Pharmacists were involved from the beginning of the project, being consulted about the pharmacy service, advising the partners and collaborating in the piloting phase. Physicians were consulted by the collaborating partners and they also collaborated in the piloting phase, but to a lesser extent. Patients were consulted about their needs (mainly the patient associations) and they participated in the piloting phase (e.g. they noted problems with the reading of health cards).

Users provided knowledge for the design and development of the innovation and feedback about user experience. Users’ contributions were recorded in reports and noted in the proceedings, and applied when feasible. The interviewees gave different opinions about the rigidity of the user participation process and some preferred more rigidity in the participation of pharmacists. However, all the interviewees noted that user participation has been a success and has fulfilled their expectations.


Implications and lessons learned

The collaboration and innovation processes between partners have been smooth and there have not been any major conflicts or difficulties. The contract clearly established the purpose and participation of each partner, preventing strategic behaviour. There were some differences in the scope of some parts of the innovation, but the private partners were able to reach an agreement with the mediation of the coordinators and the increased interaction between partners in different meetings. The innovation process was also structured in the contract, which has helped to avoid the emergence of non-feasible ideas. The partners agree that the design of the contract was one of the success factors in this partnership. It was one of the first PPI contracts carried out by the HUMS, so there was no previous experience with them. The inclusion of other partners (even with a marginal participation in the project) with the legal knowledge for the design of the contract has been helpful to achieve a smooth collaboration process.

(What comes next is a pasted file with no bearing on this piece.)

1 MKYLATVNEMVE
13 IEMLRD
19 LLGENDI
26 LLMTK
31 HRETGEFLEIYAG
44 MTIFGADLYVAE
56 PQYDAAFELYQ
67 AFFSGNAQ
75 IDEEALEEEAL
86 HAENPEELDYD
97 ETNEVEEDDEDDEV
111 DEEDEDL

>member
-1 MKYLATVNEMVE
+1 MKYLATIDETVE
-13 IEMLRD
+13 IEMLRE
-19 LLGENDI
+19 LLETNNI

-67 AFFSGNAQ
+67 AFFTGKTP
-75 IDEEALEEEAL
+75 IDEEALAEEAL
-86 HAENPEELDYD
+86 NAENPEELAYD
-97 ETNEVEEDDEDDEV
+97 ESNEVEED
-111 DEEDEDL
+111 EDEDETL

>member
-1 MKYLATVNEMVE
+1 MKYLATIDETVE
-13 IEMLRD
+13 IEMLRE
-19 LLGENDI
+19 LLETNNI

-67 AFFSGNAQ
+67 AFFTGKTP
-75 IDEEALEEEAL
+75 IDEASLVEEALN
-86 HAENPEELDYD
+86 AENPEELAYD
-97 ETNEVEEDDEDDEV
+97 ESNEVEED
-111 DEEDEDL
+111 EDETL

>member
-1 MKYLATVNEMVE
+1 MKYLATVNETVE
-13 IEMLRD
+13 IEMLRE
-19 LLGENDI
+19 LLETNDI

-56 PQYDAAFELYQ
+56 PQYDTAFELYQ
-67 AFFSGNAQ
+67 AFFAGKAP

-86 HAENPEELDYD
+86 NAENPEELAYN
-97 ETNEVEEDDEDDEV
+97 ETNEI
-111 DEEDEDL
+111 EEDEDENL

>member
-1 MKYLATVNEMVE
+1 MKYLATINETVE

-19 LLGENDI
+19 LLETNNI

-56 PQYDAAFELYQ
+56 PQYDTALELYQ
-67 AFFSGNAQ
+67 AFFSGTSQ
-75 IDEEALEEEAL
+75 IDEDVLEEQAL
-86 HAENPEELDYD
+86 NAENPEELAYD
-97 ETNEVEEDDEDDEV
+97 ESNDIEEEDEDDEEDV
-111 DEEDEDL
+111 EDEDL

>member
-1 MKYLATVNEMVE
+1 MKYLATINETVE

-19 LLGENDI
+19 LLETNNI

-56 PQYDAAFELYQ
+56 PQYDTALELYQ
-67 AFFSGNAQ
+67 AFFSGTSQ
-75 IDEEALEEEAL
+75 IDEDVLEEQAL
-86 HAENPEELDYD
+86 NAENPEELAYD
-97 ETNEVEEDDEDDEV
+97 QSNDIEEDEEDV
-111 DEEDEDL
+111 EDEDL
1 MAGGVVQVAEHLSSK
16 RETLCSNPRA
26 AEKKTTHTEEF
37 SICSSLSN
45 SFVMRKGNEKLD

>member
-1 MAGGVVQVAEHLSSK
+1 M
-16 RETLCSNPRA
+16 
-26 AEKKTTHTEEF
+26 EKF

The participation of users has been a success because of their motivation to develop the innovation and the communication with the coordinator. The developed tools have changed the healthcare staff’s daily work, solving some of the problems they face, and have improved the quality of services provided to outpatients. However, the early inclusion of patients (within the possibilities of their knowledge) in the design phase could have been useful to increase the performance of the innovation.

The most important lesson learned concerns the advantages and disadvantages of preparing a good contract to establish the relations between partners to implement an innovation project. If the contract is well designed, it allows the final result to be on time and with less conflicts. However, it could limit partners’ willingness to contribute with new ideas to improve the solutions and make them more risk averse. In this project, this type of contractual relationship worked well because most of the innovations developed were not disruptive, but were based on previous technologies that have now been improved and integrated to achieve something new.


[1] “Service for registration and promotion of medication adherence  in elderly patients and destined for the outpatient pharmacy unit at the University Hospital Miguel Servet” http://sectorzaragozados.salud.aragon.es/pags/668fa_cpi


To read more about the case study, see D7.1 – Practices of external collaboration for service delivery. Comparative case studies on external collaboration in eHealth partnerships report.


About the Authors

Lourdes Torres, University of Zaragoza

E-Mail | Homepage

Vicente Pina, University of Zaragoza

E-Mail | Homepage

Sonia Royo, University of Zaragoza

E-Mail | Homepage

Jaime Garcia-Rayado, University of Zaragoza

E-Mail | Homepage


Would you like to be kept up-to-date?

Click here to subscribe to our newsletter to receive regular updates on our progress.